5. robert
    July 30th, 2009 at 15:09 | #5

    this sounds fantastic – i’m desperate enough to try anything!
    pardon my ignorance, but could someone explain the following terms?
    “elbows in extension”
    “wrist in full flexion”
    “wrist in full extension”
    “move into flexion”
    “eccentric contraction of the involved wrist extensors”
    your most gratefully, humbly and dumbly…

  6. peter
    August 26th, 2009 at 19:57 | #6

    where can i buy that rubber bar?

  7. robert
    August 28th, 2009 at 08:24 | #7

    the nytimes has reported on this technique, including a youtube video and the following explanation: “In the exercise, a person holds the bar upright at his or her side using the hand connected to the sore elbow, then grasps it near the top with the good hand. The top hand twists as the bar is brought around in front of the body and positioned perpendicular to the ground; the sore hand then takes over, slowly untwisting the bar by flexing the wrist. “Afterward, you should be sore,” Tyler says.’That’s how we know it’s effective.”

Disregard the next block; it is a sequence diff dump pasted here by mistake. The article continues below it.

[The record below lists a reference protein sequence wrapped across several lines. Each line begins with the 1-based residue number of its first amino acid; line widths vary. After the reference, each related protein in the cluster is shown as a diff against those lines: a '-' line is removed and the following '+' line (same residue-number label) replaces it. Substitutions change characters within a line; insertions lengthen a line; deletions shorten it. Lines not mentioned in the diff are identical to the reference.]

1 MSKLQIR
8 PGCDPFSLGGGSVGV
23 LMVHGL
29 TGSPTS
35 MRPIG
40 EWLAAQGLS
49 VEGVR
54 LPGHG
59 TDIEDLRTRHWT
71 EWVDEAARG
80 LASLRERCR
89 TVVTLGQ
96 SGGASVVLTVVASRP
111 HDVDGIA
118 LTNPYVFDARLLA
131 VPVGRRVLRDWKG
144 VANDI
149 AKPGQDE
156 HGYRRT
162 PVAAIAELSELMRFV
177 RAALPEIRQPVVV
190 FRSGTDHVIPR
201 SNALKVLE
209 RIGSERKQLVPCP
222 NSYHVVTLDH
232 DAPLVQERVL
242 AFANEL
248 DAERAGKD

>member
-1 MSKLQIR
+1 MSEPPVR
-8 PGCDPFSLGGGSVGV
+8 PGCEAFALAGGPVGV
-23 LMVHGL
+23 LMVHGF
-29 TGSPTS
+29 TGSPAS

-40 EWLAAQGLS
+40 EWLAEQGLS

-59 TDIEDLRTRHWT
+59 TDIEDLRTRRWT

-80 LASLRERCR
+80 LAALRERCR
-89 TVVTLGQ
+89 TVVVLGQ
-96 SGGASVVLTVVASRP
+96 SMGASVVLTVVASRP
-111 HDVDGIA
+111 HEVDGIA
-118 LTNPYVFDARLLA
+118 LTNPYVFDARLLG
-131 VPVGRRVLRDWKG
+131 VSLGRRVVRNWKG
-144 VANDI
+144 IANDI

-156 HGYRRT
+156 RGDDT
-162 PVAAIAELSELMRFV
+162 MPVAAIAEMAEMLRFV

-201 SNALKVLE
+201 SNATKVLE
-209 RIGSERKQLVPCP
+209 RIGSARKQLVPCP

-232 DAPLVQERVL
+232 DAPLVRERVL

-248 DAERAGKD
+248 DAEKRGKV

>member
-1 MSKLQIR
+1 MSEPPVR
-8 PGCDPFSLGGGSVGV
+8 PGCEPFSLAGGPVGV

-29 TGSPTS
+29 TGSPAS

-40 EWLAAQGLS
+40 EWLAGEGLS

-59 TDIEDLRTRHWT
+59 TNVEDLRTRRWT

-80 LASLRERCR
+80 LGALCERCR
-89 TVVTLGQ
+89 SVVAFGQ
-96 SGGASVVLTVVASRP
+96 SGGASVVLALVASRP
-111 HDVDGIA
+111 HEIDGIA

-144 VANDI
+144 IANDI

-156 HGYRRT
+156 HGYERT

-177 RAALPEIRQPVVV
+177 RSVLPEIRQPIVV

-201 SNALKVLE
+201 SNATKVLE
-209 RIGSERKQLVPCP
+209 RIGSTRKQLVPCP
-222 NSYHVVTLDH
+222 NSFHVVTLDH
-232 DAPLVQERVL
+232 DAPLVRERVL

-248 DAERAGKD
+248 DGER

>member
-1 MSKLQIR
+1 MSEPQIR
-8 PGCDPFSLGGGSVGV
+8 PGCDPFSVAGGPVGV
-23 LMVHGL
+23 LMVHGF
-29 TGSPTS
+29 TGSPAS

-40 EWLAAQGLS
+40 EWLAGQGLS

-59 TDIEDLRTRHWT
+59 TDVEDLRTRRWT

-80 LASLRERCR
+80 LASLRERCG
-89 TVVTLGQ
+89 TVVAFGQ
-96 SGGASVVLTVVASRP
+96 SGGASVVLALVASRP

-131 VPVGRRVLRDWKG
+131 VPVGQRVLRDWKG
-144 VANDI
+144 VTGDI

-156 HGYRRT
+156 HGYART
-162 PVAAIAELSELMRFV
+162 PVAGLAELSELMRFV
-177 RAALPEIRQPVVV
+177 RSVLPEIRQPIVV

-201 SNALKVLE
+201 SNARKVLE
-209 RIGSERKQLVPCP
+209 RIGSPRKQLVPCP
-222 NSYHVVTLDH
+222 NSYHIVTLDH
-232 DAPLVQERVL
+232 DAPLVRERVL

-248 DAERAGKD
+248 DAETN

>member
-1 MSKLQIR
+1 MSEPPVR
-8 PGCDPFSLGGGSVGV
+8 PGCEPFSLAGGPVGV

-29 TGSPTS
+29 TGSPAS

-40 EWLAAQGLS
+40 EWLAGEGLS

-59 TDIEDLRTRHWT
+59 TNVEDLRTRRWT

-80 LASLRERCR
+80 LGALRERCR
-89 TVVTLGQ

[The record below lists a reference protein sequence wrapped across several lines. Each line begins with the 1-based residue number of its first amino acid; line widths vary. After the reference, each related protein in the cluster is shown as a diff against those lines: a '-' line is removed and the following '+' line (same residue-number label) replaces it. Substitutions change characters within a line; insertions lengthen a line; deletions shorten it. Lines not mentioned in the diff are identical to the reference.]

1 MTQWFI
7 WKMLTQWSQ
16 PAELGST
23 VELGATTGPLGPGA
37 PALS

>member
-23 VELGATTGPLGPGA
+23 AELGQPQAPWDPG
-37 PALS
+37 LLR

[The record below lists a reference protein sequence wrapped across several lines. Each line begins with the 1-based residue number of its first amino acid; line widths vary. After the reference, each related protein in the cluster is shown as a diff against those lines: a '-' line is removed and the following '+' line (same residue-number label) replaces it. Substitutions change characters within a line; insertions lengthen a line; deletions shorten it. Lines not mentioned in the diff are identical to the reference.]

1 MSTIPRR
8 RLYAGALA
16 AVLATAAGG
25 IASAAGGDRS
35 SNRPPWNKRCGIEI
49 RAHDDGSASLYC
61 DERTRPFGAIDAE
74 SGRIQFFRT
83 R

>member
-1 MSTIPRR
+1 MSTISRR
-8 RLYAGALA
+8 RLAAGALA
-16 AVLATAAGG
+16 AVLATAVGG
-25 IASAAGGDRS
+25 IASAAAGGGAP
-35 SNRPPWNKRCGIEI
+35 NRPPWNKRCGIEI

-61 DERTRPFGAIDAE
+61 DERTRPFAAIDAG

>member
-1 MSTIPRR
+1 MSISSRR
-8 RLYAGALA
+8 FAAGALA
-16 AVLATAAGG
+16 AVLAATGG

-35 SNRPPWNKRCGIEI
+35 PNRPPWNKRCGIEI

SweatScience got there first.

  8. alex
    August 31st, 2009 at 00:32 | #8

    Peter: you can order directly from the company at this URL: http://www.thera-band.com/order.php.

    Robert: thanks for the link to the NYT piece — good to have some more details!

  9. Jule
    September 7th, 2009 at 19:17 | #9

    Does anyone know of a Vendor in Vancouver, BC who sells the Flex-Bar?